The Southsea trees which escaped disease but not hurricane

The Ladies' Mile, Southsea
The Ladies' Mile, Southsea

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Southsea Common is home to a remarkable collection of mature elm trees, believed to be the oldest and largest-surviving in Hampshire, which have escaped Dutch elm disease because of their isolation.

The majority of the larger trees are Huntingdon Elms planted in the 1920s, but nearer the entrance to the skate park there is a fine example of a hybrid of the Siberian Elm ulmus pumila.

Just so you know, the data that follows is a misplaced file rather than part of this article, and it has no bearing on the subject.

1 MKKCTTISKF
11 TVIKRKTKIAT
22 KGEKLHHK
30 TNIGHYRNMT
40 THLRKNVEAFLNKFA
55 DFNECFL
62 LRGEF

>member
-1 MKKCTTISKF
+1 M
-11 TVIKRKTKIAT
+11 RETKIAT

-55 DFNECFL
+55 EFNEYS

The Ladies' Mile, Southsea PPP-140625-151801001

The Ladies' Mile, Southsea PPP-140625-151801001

Huntingdon Elms once lined The Ladies’ Mile avenue through the centre of the Common, but many were lost to the Great Storm of 1987 and replaced by the Dutch elm cultivar Lobel.

The Ladies’ Mile is also home to several semi-mature Canary Island date palms , Phoenix canariensis. Planted in 1996, these palms are now some of the largest in the UK and for the past few years have fruited and produced viable seed, the first time this species of palm has been recorded doing so in the UK.